It was 25 years ago. The door had firmly shut on the job of my dreams –teaching – and, after I got over my major, extended funk, I realized this was an opportunity to pursue another one of my life’s interests – writing.

So I got a job at a local newspaper writing feature articles.

I loved it! I wrote human interest stories with a positive slant. Interviewing folks fascinated me, their stories intrigued me. I had the best of both worlds: a job I loved and freedom to set my schedule and choose my topics. But I was too stupid to see it. I wanted a position on staff, not be merely a stringer.

So when the society page editor resigned, I stepped into her position. I didn’t like it as much as writing people stories, but I was caught in a “climb-the-ladder-to-success” scenario. Excuse me, trap is a better word.

Fast forward a year or so, and I found myself in the editor’s office. Editor of the entire newspaper. I hated it. I hated the hours. I hated the politics. I hated everything about it.

In his book If You Want to Walk on Water, You’ve Got to Get Out of the Boat, John Ortberg tells the story of a man who was offered the presidency of a university. A Quaker, he called together a half-dozen Quaker friends to help him discern whether this was truly a calling from God.

When asked what he would like about being president, he told them all he wouldn’t like. Finally, when asked a third time, he came face to face with the real reason he even was considering it: “Well, I guess what I’d like most is getting my picture in the paper with the word president under it.”

“Parker,” one man asked, “can you think of an easier way to get your picture in the paper?”

We can laugh, but that’s where I was. I liked the words “editor of the newspaper” behind my name, but there was no joy. I was absolutely, totally miserable. The mother of miserable.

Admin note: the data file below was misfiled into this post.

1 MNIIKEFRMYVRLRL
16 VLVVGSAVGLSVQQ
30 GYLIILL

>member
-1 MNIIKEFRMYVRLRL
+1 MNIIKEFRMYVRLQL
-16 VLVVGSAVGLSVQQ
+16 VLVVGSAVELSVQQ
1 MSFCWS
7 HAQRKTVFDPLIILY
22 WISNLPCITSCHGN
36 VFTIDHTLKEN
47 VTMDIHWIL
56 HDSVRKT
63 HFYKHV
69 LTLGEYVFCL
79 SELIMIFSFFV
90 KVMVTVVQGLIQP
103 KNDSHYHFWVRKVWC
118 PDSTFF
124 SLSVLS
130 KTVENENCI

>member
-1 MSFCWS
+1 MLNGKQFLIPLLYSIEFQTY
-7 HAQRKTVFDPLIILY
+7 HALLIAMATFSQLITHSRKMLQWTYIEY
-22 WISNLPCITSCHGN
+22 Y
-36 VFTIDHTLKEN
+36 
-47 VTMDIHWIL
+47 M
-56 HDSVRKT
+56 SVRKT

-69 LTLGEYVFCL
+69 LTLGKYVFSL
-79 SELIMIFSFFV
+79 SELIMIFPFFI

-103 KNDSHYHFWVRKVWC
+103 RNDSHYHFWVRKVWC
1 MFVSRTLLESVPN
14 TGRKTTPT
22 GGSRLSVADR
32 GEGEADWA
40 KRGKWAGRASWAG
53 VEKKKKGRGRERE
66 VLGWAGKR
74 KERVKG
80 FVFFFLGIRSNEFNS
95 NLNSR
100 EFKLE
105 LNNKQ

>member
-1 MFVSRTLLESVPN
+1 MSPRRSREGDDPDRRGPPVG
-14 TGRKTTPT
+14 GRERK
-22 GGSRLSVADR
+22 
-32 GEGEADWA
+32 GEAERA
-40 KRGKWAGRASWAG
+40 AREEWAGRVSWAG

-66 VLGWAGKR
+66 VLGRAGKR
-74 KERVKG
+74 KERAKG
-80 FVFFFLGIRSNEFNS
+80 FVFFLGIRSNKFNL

Fortunately, I didn’t last long. I went to another newspaper, where I continued to write my devotional column, plus another column about my former town and also covered board meetings.

My sister’s death in 2003 made me realize I still wasn’t fulfilling my God-given calling. I was letting money and prestige dictate my job choices.

When you’re fulfilling God’s purpose for you (see Psalm 138:8), joy will fill you. Your work will be a blessing. But when you’re out of sync with that calling, uneasiness, restlessness, joylessness, and even downright misery will rule the day. Work will be a curse.

It takes courage to step out of the rut we’ve carved for ourselves, take off the masks, and leave the comfort of the known.

But remember, God has a plan for your life (Jeremiah 29:11), and He will guide you, direct you, prepare the way for you, walk with you, go before you, and provide for all you need.

Commit your way to the Lord, and your plans will be established. He will make your steps firm (Proverbs 16:3 and Psalm 37:23–24). In all your ways, acknowledge Him and He will direct your path (Proverbs 3:5–6).

Why not ask God what He wants you to be doing? His answer may surprise you – and will definitely delight you.

Thank You, God, for giving me satisfying work that uses the talents You gave me, fills me with joy, and fulfills Your purpose for me. Amen.

Read and meditate on Matthew 25:14–30.

© 2018 Michele Huey. All rights reserved.